The Virginia Military Institute is pleased to present an Environmental Engineering and Construction summer program in Potosi, Bolivia.

Dates: May 21 - June 18, 2016
Cost:  6 credits $3500, excluding airfare (Subject to BOV approval) 
             Fees include tuition, in-country accommodations, two meals/day, and in-country transportation. International airfare and incidentals are not included.

Program Director
  A 1997 and 1993 graduate of VMI, Lieutenant Colonel Moore and Major Ackerman obtained their PhDs in Civil Engineering from Virginia Tech. They believe that research and new technologies greatly enhance the overall learning experience, and that environmental engineers have a social responsibility.  Therefore, they have established new research and initiatives to advance instruction at VMI through VMI Keydets Without Borders (VMI-KWB), a research and study abroad program that provides design and construction of sustainable water and sanitation facilities in developing communities. This program has been instrumental in teaching the concepts of austere, rudimentary development and operation of water and wastewater treatment systems coupled with sustainable energy concepts (solar, biomass). To date, the group has designed solar and gravity powered pumping facilities for sustainable “portable farm” aquaculture projects in Uganda and Bolivia, solar thermal energy showers using recycled construction materials in Bolivia, anaerobic waste treatment and energy generation facilities and solar devices for the capture and conveyance of potable water sources within resource poor communities of Haiti, Bolivia and Uganda. This program has also focused on the pyrolitic development of manure-based biochars for the purposes of drinking water filtration. Specifically, the program is focusing on the development of llama and alpaca manure biochars for the filtration of mine waste contaminated water sources in the Andes region of Bolivia. These projects have proven to provide a very innovative and sustainable means of clean water, thus improving overall health conditions within communities and greatly enhancing experiential learning in the field. Preliminary research suggests that the program has reduced community infant mortality rates by more than 40%, saving the lives of more than 4,000 children worldwide.


Any current student in good standing with an accredited university is eligible to apply. VMI students need only submit an application. Applicants from other universities should include a faculty letter of recommendation, an official transcript, and a short essay outlining the applicant's personal and academic goals for the program, along with the application. Applications must be received no later than 18 December 2015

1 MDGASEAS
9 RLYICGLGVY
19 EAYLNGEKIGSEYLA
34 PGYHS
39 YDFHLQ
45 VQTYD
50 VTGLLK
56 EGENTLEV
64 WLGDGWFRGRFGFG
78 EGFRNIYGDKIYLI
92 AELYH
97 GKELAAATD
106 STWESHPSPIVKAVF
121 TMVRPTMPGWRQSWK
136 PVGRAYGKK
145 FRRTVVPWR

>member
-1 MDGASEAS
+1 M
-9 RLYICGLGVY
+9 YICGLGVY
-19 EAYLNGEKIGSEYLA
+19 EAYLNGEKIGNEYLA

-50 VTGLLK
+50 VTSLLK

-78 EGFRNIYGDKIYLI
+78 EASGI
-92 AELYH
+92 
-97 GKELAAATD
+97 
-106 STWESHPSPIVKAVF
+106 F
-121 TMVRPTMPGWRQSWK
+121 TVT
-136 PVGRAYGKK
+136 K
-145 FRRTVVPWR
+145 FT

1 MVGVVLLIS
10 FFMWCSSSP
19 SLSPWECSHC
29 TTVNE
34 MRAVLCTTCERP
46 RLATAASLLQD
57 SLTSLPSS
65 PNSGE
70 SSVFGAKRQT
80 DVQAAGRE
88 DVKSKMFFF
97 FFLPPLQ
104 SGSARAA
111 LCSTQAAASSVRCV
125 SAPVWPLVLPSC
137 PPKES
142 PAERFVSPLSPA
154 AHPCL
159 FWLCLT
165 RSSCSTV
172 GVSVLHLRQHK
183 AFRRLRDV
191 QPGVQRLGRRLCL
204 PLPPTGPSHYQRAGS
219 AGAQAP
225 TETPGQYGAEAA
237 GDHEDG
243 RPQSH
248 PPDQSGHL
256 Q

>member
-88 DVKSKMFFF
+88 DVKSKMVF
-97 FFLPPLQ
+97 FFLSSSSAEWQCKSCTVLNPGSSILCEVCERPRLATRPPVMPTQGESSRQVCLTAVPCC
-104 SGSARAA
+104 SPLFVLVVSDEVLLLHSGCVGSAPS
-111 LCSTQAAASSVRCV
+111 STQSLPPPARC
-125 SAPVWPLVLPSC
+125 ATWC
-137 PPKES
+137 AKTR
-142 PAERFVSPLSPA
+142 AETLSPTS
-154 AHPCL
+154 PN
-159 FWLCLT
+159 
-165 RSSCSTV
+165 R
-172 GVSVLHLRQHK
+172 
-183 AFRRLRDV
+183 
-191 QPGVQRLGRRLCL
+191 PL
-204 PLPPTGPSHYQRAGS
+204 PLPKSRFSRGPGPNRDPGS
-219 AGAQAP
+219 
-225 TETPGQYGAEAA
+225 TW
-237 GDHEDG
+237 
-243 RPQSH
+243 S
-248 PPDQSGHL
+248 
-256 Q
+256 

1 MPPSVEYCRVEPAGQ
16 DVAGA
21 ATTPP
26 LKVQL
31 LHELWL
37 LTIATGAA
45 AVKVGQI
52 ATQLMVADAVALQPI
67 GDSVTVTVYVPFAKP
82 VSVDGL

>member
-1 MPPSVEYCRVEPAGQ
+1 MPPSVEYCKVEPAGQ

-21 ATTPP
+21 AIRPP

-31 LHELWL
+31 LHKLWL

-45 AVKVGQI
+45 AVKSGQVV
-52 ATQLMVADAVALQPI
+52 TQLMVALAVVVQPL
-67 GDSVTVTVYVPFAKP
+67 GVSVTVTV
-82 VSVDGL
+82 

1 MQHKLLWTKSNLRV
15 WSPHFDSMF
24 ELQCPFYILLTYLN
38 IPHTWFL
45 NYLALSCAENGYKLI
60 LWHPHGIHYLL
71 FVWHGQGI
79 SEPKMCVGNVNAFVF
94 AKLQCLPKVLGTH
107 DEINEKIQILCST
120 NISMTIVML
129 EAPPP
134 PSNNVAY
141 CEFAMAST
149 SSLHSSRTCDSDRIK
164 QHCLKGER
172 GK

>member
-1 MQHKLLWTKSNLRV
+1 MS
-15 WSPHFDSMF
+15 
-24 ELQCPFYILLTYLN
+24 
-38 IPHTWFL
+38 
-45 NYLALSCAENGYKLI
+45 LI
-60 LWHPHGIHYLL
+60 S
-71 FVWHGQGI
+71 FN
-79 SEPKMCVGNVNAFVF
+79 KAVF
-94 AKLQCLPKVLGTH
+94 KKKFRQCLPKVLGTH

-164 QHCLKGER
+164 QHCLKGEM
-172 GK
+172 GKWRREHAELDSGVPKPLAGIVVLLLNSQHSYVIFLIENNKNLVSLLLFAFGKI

CE 372X, Environmental Engineering and Construction in Developing Countries, is a three credit hour course which uses hands-on application of rudimentary field design and construction techniques for the implementation of basic environmental necessities in developing communities and the enhancement of overall quality of human life. Students conduct construction activities in various developing communities worldwide. The course explores the role of the environmental engineer, and specifically the average human being in worldwide public health and seeks to promote an awareness of communities lacking access to basic human rights such as clean drinking water and adequate sanitation. Students will maintain a daily journal or blog while in-country and will publish the blog or journal on ePortfolio upon return to the U.S. Students are also required to write a preliminary design report for implementation of in-country design, and a final reflective essay to be posted on ePortfolio for dissemination to the general VMI public. 

Room and Board
Students will be living within the community in which the project is being implemented. Students will camp in the local school building located in the community.

Cultural Experience
Students in this class will work together to design and implement sustainable engineering, medical, environmental, and economical projects to help impoverished communities become healthier and self-sufficient.  100% of this course is active, hands-on engaged learning from both a practical problem-solving perspective and interpersonal and cultural relations.  The goal of this class is to provide students with the opportunity to apply their diverse academic backgrounds to real-life situations for the benefit of those lacking basic human needs, such as clean drinking water and basic medical care, while gaining real-life experience communicating and working effectively in another culture, and gaining appreciation and respect for cultures.  By gaining an appreciation and respect for their own unique skillset and leadership skills along with the great need for this knowledge, cadets will become well-rounded citizen soldiers armed with the life experience and expertise to lead and facilitate positive change.